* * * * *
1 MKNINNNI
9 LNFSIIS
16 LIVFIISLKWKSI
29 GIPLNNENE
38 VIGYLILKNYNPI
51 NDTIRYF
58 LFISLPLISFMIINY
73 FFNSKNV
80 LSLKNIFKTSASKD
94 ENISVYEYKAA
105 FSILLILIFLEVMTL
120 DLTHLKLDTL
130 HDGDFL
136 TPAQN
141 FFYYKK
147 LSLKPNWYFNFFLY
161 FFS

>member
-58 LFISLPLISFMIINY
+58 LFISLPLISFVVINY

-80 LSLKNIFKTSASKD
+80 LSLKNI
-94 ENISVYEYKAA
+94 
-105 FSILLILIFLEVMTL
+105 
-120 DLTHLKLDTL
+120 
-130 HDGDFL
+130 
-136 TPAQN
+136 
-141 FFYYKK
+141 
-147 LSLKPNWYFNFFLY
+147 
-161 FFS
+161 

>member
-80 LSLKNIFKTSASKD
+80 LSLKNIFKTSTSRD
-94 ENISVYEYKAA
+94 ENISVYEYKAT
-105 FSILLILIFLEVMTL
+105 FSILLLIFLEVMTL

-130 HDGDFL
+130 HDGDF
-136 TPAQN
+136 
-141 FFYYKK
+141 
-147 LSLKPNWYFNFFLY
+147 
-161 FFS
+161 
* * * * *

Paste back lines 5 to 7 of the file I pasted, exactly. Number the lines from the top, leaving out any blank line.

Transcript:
38 VIGYLILKNYNPI
51 NDTIRYF
58 LFISLPLISFMIINY